'You earned them'

Vietnam vets receive Buck Knives during special ceremony

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Graham Crutchfield, center in red shirt, presented Buck Knives Vietnam veterans or family members during a special ceremony Saturday at the American Legion in Post Falls. Front row from left: Dave Blanton, Crutchfield, Jim Hunt and Ray Rooper. Second row from left: Gabe Komanec, Jim Coleman, John Doherty, Paul Sherman and Dale Inman. Back row from left: John Ivy, Eric Stroh, Bob Barnett and Ross Jackman.

POST FALLS - When John Ivy returned to America in 1971 after a five-year tour with the Army in Vietnam, he had feces thrown at him.

He and fellow soldiers were cussed at. Some of the words yelled in his direction were so vulgar, that when asked what was said, he refused to repeat them.

"It was not a pleasant situation," the Sandpoint man said.

The 65-year-old much preferred the welcome he received Saturday during a program to honor Vietnam Purple Heart recipients at the American Legion in Post Falls.

He and 11 others were presented with Buck Knives during a gathering of the Vietnam Veterans of America.

"It's really a terrific thing. We put a lot on the line and it's kind of nice to have somebody say thank you," Ivy said. "Because when I got back from 'Nam, nobody said thank you."

Time to rectify that, said Graham Crutchfield of Hayden, veteran and organizer of the knife program.

"I'm sorry it took so long," he said.

Crutchfield has led fundraising drives to purchase calling cards for active military overseas and for a DAV van. He's organized meetings to clear up confusion over military medical benefits. The presentation of Buck Knives to vets is close to his heart.

The knives, each engraved with the recipient's military branch, are purchased from Buck Knives and made at the Buck factory in Post Falls.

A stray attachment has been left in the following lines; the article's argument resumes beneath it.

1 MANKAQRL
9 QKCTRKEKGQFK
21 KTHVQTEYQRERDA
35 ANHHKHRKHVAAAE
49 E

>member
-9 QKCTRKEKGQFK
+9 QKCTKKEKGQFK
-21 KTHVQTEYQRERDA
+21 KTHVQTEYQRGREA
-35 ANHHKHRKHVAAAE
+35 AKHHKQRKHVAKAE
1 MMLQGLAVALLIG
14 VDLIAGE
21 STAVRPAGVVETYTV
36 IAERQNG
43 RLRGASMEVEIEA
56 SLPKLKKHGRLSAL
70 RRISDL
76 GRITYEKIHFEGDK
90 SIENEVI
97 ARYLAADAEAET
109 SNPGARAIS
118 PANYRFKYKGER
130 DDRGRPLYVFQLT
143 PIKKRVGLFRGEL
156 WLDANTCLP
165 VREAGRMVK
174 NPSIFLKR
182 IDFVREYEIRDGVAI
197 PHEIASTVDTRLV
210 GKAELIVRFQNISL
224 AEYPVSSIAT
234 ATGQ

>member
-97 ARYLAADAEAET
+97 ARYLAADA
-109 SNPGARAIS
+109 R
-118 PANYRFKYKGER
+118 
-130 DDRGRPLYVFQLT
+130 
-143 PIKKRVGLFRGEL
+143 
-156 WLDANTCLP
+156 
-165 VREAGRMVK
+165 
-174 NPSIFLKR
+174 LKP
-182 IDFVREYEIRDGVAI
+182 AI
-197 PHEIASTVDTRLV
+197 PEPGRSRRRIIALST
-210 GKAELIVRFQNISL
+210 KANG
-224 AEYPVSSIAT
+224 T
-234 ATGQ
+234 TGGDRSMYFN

They can't be bought for any price, Crutchfield said. They can't be sold.

"Nobody get a knife who didn't earn it," he said.

The Vietnam vets who came together Saturday definitely did, Crutchfield added.

"There's no amount of money that can thank you," he said during a 45-minute program.

The knives, each in a commemorative sheath, are presented to those in the National Guard, the Army, Navy, Air Force, Marines, and posthumously to family members. They are passed down from father to son.

"That's what these mean," Crutchfield said.

John Doherty appreciated the gift and commendations on Saturday. The Eastport man served six years with the Marine Corps, include two in Vietnam.

"Nobody welcomed us home when we came. At this stage in my life, this is a very nice remembrance and thank you," the 63-year-old said.

Doherty said when he returned from his first one-year tour in September 1968, "it was terrible."

"I was actually accosted in the San Francisco international airport wearing a Marine Corps uniform," he said.

His military service in Vietnam hurt when he applied for jobs.

"You kind of hid you were a veteran, especially a Marine veteran in Vietnam," he said. "They thought we were drug-crazed fools, I guess."

But Doherty refused to be bitter and today, appreciates the way America recognizes those serving in Iraq and Afghanistan.

"I'm very proud of these young men and women. They've got a marvelous job, and America has done a wonderful job recognizing them."

Dave Blanton of Priest River, who served with the Marines from August 1967 to July 1969 in Vietnam, was thankful for the knife and praise.

"It's a total thrill. This is something you don't expect. Some people look at it as a little thing but this is a very, very big thing, that somebody remembers us," he said.

When Blanton returned to the U.S., he was greeted by hostile war protesters.

"The biggest insult to me was, they came on the airplane and told us to change out of our uniforms before we left the base," he said. "What have we been fighting for? People didn't agree with the war, but it still was our job. We were just doing what we were supposed to."

As he held the knife in his hands Saturday, Blanton smiled.

"Something like this now, it's awesome," he said.

He plans to pass the knife on to his son, Michael, who is serving with the Army.

"He'll treasure it as much as I do."

Russ Fankell, VVA spokesman, said the Vietnam veterans deserve respect for serving their country. They didn't get it when they should have, he added, but today, they will.

"Some of these guys have never been thanked," he said. "It's about time."

Crutchfield said he is occasionally asked if one of the knives can be purchased. He laughed as he recounted his usual response.

"The price is a tour in Iraq or Afghanistan," he says. "Call me when you get back."

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